Health center offers cold care kits

University Health & Counseling Services celebrates five years of kits program


Joe Zehr

A cold care kit that you can get from the health center for getting your flu shot or if you have a cold you can get one from them.

Felicity Knabenbauer , Lifestyle Editor

It’s that time of the year again where around us we hear the sniffling of noses and feel the need to bundle up for the wintery weather that is taking over Whitewater. Covid has made us extra aware of our surroundings and how we should take care of ourselves, health-wise. However, now as the temperature drops we need to also look out for another common virus: influenza. 

The University of Whitewater has done its absolute best to keep students and faculty alike happy and healthy for many years here on campus. One way they have been attempting to keep cases of the flu down is by introducing cold care kits to the students. This year the UHCS is celebrating its five-year anniversary of the Cold Care Kits program. Inside the kits is an arrangement of goodies that students may not have thought of when they moved to the dorms. Inside the kit they will find a plastic Pepsi cup, a toothbrush, hand sanitizer, travel tissue packet, salt packets, cough drops, a chapstick, a thermometer, reusable cloth face masks and a ramen noodle soup packet. A new necessity added to the kits this year was the ice pack.

“Cold care kit idea began in 2016 when the clinic had student after student coming to the clinic with complaints of cough and cold symptoms expecting an antibiotic,” said Health Director, Julie Martindale. 

“We would educate students about viruses and how antibiotics do not kill viruses. But then we had the idea of handing the student something – other than an antibiotic – that may help them care for their colds. Many students are on their own for the first time when they come to college and may not know how to care for themselves when they are sick but not quite sick enough to see a healthcare provider. As well, many come to college without a thermometer which is necessary especially during flu season. So UHCS started in 2016 to ask various business organizations to support a cold care kit for the students in exchange for advertising them as a sponsor on the kit. Also included in the kit was info on how the items can be used to help their cold from getting worse and when to expect an antibiotic. Kits were given to all those that came to the clinic for a visit related to cough/cold as well as to those that came for a flu shot.”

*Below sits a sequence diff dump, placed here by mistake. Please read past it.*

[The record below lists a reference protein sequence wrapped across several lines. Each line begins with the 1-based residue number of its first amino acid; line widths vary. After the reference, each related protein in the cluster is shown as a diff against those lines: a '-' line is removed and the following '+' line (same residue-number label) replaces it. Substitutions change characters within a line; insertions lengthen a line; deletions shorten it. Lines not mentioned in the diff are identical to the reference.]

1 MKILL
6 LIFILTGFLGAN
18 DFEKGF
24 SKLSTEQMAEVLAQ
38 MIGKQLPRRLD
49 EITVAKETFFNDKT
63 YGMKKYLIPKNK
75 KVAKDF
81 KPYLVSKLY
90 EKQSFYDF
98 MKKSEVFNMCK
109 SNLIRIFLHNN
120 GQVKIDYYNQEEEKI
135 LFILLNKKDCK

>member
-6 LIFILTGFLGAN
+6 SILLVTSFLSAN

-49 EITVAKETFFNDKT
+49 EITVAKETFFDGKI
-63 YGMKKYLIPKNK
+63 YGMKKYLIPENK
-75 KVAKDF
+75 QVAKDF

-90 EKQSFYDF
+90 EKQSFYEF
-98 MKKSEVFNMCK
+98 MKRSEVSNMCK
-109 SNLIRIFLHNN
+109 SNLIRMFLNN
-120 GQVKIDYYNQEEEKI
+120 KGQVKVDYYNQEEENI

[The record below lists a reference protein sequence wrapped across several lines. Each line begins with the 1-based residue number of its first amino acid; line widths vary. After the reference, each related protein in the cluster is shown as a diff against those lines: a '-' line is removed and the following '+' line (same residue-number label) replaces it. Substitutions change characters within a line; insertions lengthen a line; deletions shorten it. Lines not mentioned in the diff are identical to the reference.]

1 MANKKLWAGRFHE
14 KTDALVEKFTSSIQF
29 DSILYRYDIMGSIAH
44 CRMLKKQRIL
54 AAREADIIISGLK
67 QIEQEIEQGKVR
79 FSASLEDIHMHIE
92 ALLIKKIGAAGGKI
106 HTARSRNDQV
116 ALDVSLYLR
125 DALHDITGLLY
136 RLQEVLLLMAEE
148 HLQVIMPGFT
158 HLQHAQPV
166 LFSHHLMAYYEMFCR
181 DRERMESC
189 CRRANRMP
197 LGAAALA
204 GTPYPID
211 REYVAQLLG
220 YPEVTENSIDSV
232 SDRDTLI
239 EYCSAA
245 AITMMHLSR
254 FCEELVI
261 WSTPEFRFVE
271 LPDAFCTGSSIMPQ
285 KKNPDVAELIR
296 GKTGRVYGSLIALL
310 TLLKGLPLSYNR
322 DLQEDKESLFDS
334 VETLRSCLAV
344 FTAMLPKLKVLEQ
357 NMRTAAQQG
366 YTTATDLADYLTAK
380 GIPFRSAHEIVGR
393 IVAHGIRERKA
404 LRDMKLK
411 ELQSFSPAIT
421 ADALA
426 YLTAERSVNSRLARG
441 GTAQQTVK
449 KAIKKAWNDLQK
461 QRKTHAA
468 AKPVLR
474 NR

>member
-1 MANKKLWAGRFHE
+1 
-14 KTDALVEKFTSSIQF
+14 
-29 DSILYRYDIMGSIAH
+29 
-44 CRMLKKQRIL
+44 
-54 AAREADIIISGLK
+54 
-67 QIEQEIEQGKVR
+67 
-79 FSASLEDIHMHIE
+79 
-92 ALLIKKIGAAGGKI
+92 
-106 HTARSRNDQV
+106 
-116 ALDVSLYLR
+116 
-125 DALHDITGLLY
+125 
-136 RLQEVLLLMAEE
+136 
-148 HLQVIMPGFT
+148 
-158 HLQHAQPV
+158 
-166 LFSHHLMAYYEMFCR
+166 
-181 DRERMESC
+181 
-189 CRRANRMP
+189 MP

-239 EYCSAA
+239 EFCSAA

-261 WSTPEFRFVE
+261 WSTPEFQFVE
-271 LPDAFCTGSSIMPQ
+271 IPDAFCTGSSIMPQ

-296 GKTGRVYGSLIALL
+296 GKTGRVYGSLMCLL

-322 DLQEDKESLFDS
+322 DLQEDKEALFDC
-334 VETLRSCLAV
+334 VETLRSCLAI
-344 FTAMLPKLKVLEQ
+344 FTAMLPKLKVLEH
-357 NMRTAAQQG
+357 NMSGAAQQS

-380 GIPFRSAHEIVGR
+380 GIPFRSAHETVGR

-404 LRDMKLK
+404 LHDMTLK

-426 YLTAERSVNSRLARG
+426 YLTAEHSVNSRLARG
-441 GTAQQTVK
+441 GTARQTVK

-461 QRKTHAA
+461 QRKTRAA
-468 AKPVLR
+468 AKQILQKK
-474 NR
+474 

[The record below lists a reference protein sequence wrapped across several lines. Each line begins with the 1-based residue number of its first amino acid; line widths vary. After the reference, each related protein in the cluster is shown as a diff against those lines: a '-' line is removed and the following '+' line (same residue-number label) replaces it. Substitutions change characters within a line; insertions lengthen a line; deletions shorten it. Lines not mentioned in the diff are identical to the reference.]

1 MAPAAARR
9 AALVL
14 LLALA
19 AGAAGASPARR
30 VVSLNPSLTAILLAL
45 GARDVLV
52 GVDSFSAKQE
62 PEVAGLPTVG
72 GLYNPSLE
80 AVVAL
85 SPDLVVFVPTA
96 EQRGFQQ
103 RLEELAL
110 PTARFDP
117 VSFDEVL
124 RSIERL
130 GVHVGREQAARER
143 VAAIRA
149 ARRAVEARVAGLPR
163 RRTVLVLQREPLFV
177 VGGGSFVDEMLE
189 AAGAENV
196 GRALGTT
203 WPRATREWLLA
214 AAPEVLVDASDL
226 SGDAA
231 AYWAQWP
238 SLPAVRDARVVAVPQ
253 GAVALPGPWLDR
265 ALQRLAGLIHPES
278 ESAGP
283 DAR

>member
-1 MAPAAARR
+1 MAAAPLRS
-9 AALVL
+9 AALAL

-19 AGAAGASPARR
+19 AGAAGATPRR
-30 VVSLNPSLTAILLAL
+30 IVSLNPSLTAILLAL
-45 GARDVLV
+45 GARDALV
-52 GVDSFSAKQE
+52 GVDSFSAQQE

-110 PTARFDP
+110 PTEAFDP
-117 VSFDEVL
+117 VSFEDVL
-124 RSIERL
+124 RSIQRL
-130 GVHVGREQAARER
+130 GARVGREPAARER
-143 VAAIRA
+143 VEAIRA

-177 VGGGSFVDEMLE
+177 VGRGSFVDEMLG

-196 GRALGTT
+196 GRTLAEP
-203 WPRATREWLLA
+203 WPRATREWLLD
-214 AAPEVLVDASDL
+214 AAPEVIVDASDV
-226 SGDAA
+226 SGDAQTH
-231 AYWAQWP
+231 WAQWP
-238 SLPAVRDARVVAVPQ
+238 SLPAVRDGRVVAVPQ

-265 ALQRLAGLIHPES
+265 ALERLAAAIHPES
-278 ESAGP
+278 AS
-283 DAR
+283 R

Students were asked to complete a survey about how they liked the kit. The survey showed that 80% of students asked, liked the kit and had learned something new because of it. Due to the success of the kits, they have been continuously returning every year to the UHCS for students to grab on the go when they are not feeling 100%.

“When covid kicked in two years ago I took the program over. Every year since we started, we try to add something new to the kits. We also have information in the kits such as: Covid Vs Cold VS Flu and other preventative things you can do for homecare. We have many students who call in and ask if we got in the cold care kits this year. The students really do enjoy them. This is something for the students to use as self-care that they can take home and use to feel a little bit better. You don’t realize that when you’re sick that you should switch out your toothbrush. You don’t think about switching out the cups that you drank out of. People don’t recognize that the salt packets in the kits are so you can gargle warm salt water to feel better. Just things that students may have wished they had known or had on hand right away that they don’t unless they grab a kit.” Said Medical Program Assistant, Ann Dudzek.

It is important for students to have access to these illness-preventing measures while living and studying here on campus. For those students who live in the dorms it is detrimental for them to stay as healthy as possible while living in such close contact with hundreds of other students. Even commuters to campus will still be placed in classrooms full of others who may be close to catching a bug as well. These kits will help keep students safe and educated, not just through the winter, but through the rest of the pandemic as well.

“In 2021, the kit is larger and becomes even more critical as we deliver services through this pandemic. We appreciate all of our donors as we not only keep our campus healthy but our community.” Said Martindale.

Joe Zehr